Questo articolo è stato pubblicato il 08 maggio 2012 alle ore 05:58.
L'ultima modifica è del 08 maggio 2012 alle ore 04:44.
The recent administrative elections showed two things: the center-right coalition is not doing well and people want something new. Nothing new under the sun. The 2008 results, which favored People of Liberty party (PDL) by 37.4 percent are a distant memory.
While we don’t have the final results at this point, it’s clear that the PDL collapsed. Until today, the decline has been clear but somehow gradual. Today that’s no longer true. The defeat is evident, and it wasn’t caused by the fact that a lot of parties were running in the election.
The Northern League didn’t do very well either. The success of Flavio Tosi in Verona is an exception. Elsewhere, the League lost big. For example, in Monza, not far from Milan, the League’s candidate went from 20.4 percent in the 2010 regional election to yesterday’s 7.5 percent. In Belluno the percentage went from 22.3 to 4.6. Right-wing parties run in the election separately, not as a coalition, a choice that they paid for in terms of results.
The third coalition, led by Pier Ferdinando Casini, the leader of the Union of Christian and Centre Democrats (UDC), didn’t intercept in the North the votes of those fed with the right-wing coalition. Casini was partially successful only in the South.
The left-wing coalition was the winner, mainly because its parties decided to run together. The Left Ecology Freedom Party and the Democratic Party (PD) ran together in 23 cities out of 26. In 16 cities, the Italy of Values party (IDV) was also part of the coalition. The PD never ran alone.
Today’s situation is very similar to what happened in the final days of Italy’s First Republic, with the difference that the PDL replaced the Democratic Christian party. Center-right voters are frustrated with the existing parties and opt either for not voting or for nontraditional movements, such as comedian Beppe Grillo’s Five Star Movement. Between 1992 and 1994 the Northern League’s Umberto Bossi and Silvio Berlusconi took advantage of people’s desire to renew politics. Grillo’s party doubled the votes of the last regional elections and is the realty novelty. While polls predicted his success, yesterday’s results are surprising. Grillo’s is the only party that increased its votes in absolute and percentage terms, probably gaining popularity among left- and right-wing voters. These results cannot be dismissed as a symptom of populism, an accusation I see as an easy alibi. Instead, they are dictated by a rejection of how our politics are managed and a call for radical changes.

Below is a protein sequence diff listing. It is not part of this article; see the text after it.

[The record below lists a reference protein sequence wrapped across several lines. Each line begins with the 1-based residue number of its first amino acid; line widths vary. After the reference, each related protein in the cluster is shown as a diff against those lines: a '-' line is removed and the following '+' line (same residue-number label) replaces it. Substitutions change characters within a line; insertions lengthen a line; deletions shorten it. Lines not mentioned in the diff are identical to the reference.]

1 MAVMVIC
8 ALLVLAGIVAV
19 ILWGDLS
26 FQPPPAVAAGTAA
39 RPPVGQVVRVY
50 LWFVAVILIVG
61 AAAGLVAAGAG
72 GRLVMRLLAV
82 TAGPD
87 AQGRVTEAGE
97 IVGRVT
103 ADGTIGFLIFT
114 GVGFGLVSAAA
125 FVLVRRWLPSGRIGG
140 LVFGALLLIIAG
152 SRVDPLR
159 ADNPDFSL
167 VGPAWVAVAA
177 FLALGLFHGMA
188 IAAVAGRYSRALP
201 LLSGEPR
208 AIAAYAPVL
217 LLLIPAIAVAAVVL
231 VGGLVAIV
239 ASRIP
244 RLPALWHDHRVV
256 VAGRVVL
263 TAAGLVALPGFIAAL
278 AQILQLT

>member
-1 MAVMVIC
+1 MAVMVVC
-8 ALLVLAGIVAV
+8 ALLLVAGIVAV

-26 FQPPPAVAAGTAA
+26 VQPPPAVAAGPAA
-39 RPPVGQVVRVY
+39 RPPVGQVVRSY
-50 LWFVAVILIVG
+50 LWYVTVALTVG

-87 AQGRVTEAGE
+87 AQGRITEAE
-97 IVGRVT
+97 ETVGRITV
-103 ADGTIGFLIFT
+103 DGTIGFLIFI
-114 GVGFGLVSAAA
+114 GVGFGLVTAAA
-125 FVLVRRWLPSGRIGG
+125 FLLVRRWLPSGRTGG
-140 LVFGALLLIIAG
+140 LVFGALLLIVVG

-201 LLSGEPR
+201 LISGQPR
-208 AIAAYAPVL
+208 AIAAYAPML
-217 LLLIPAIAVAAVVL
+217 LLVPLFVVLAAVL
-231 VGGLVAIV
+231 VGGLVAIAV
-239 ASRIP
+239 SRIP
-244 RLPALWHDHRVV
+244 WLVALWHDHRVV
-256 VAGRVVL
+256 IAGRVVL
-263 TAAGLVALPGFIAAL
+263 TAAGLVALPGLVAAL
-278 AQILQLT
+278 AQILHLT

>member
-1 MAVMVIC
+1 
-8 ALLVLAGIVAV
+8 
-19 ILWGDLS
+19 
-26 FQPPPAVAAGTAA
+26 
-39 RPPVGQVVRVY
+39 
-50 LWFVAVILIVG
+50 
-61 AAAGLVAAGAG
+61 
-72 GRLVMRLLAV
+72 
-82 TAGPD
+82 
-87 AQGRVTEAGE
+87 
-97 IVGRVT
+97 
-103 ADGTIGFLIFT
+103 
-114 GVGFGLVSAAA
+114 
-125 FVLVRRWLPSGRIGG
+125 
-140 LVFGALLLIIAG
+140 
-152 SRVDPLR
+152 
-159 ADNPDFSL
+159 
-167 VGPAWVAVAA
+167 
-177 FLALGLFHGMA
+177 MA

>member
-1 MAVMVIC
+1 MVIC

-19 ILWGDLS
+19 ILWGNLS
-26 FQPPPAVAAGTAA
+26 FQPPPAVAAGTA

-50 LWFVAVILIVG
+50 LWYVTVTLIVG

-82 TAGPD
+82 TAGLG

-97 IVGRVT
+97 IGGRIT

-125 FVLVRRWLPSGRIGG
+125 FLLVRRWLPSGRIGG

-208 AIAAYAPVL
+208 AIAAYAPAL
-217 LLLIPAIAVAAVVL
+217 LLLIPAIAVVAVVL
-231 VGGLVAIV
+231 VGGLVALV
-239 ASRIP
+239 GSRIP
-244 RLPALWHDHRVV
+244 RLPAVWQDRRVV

The other reason right-wing parties lost votes is that people didn’t go to the polls. Only 63.5 percent of voters participated in the election, a 8.2 percentage decrease compared to last the administrative elections. Last year 68.3 percent of people voted, compared to 70.5 percent in 2006. That was a normal decrease, while this year’s numbers indicate an important shift.
The data are homogeneous all across the 10 and 12 cities, in the North and the South, respectively. An interesting fact is the 11 percentage point decrease in voter participation in the four cities that are usually controlled by left-wing coalitions. Abstentioni was a key factor in the last elections, and it will be in next year’s political elections too. So far, this is what the situation looks like. In two weeks, after the second-round elections, things will be more clear. In the meantime, it will be interesting to see what the PDL, the Northern League and the UDC will decide to do, which will be a good predictor of where Italian politics is headed too.
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